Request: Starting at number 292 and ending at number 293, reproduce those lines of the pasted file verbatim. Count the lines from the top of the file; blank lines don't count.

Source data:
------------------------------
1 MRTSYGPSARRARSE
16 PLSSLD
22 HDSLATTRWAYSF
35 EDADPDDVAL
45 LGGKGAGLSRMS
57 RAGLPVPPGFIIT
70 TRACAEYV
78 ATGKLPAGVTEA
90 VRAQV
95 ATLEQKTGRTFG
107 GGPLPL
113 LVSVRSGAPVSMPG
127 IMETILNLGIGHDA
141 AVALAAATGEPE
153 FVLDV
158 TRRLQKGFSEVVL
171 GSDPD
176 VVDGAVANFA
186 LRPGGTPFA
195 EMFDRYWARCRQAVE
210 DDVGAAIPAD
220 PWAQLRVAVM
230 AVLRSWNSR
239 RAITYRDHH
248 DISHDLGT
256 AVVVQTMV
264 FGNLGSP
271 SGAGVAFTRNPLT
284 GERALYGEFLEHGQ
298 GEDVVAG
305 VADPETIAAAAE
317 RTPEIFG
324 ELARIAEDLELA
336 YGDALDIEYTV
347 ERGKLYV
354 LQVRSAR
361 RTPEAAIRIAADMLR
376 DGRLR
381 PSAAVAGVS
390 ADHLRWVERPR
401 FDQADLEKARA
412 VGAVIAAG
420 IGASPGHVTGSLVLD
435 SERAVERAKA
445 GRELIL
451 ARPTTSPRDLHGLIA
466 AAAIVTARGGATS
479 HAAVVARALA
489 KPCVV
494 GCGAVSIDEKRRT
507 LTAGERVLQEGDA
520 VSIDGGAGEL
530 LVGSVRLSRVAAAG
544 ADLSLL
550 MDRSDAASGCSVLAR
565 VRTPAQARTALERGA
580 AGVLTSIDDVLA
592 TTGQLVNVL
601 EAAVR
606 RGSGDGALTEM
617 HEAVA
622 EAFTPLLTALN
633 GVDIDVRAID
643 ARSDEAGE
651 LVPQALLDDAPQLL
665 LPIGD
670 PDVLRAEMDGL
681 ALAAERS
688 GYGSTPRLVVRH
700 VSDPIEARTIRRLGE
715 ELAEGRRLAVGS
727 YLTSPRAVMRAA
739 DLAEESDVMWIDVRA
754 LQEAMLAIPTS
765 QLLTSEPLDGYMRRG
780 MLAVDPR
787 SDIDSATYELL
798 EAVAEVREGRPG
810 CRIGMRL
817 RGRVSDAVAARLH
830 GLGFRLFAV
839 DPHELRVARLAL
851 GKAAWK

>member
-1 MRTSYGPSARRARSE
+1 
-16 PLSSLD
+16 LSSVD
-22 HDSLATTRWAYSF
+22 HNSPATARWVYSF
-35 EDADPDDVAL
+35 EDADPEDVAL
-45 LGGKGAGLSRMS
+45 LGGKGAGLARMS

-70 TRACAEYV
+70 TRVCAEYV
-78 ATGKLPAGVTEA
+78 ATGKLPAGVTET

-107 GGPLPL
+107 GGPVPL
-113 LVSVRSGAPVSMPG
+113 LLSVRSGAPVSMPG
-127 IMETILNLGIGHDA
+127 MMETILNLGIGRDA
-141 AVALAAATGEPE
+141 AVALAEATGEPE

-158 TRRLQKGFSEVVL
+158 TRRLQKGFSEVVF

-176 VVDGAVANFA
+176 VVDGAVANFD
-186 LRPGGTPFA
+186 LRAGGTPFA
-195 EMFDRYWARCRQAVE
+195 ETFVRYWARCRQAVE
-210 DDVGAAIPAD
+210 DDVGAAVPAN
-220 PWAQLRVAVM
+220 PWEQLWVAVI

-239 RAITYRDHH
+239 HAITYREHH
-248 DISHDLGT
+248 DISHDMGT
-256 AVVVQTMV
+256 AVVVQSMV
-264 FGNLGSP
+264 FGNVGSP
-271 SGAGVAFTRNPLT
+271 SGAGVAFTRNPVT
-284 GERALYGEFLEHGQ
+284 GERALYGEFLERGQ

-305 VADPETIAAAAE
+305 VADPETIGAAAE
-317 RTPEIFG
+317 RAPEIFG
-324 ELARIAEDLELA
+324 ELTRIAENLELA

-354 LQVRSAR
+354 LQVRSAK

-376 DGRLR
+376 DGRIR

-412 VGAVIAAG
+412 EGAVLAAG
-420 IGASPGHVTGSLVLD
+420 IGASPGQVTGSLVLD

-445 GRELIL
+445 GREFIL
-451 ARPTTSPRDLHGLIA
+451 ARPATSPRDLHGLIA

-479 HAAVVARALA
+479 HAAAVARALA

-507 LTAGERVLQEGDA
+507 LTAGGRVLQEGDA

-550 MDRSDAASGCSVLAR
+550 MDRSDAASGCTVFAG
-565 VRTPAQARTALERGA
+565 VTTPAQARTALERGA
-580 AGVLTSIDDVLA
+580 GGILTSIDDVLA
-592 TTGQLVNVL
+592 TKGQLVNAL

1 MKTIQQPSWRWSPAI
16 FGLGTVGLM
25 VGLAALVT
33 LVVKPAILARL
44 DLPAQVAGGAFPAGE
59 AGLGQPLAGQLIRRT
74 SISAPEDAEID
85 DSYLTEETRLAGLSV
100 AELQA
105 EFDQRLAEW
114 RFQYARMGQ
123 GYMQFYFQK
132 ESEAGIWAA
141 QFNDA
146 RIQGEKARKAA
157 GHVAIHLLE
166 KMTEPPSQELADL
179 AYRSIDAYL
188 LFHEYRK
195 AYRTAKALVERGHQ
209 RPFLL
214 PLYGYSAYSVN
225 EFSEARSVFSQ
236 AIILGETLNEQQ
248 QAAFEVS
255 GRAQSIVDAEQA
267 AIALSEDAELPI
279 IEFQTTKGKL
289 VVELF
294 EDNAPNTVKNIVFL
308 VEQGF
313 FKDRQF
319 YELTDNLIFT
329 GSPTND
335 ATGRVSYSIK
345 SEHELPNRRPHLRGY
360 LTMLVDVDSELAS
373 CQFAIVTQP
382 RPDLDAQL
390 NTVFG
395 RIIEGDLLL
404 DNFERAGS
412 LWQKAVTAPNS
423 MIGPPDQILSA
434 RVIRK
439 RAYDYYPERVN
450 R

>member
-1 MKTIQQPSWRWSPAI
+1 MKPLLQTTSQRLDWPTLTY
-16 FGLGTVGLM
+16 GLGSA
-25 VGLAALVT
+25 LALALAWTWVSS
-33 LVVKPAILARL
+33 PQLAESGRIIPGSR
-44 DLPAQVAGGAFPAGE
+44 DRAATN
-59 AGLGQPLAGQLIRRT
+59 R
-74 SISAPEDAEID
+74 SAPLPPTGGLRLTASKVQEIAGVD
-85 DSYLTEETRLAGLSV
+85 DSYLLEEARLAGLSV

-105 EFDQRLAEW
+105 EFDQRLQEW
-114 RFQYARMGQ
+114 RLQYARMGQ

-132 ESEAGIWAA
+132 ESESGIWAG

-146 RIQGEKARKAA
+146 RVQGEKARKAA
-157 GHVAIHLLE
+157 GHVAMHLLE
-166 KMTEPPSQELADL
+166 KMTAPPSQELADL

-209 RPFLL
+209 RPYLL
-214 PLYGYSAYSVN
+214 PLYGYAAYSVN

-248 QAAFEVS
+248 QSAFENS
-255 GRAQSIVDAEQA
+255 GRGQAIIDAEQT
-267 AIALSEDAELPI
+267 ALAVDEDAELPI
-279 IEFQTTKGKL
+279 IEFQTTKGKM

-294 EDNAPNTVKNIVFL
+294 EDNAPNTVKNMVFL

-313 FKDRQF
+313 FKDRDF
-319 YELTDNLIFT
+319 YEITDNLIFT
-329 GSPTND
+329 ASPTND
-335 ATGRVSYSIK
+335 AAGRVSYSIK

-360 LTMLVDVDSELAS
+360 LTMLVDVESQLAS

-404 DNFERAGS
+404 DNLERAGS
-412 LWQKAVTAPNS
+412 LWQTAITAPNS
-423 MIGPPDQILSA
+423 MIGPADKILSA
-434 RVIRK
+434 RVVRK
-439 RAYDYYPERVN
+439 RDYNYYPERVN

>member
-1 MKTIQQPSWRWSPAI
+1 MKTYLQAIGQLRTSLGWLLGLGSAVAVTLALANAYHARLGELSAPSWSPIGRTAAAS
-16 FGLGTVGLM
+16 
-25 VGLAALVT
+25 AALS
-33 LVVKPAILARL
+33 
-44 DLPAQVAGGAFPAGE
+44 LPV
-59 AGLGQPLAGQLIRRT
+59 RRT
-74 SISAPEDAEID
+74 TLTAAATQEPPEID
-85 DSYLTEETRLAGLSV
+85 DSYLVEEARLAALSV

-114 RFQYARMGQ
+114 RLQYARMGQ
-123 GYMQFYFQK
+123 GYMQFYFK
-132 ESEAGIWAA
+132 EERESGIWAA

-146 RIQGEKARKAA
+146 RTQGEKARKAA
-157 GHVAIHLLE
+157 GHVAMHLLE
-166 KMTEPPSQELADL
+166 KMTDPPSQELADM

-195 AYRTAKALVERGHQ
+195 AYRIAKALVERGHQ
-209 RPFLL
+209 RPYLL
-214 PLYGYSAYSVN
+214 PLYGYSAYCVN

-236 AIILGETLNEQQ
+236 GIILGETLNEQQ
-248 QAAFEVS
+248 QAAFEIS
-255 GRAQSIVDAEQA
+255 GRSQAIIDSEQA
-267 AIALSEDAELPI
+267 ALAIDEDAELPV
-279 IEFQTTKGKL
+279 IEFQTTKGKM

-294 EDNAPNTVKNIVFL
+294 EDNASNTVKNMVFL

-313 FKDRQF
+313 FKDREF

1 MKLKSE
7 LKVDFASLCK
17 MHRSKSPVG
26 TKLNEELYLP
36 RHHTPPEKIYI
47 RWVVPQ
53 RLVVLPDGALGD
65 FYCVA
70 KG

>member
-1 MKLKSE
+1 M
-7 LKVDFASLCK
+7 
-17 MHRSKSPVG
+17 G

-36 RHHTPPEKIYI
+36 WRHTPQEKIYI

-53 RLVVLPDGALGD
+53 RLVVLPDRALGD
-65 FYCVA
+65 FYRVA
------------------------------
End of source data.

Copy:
-132 ESEAGIWAA
+132 EERESGIWAA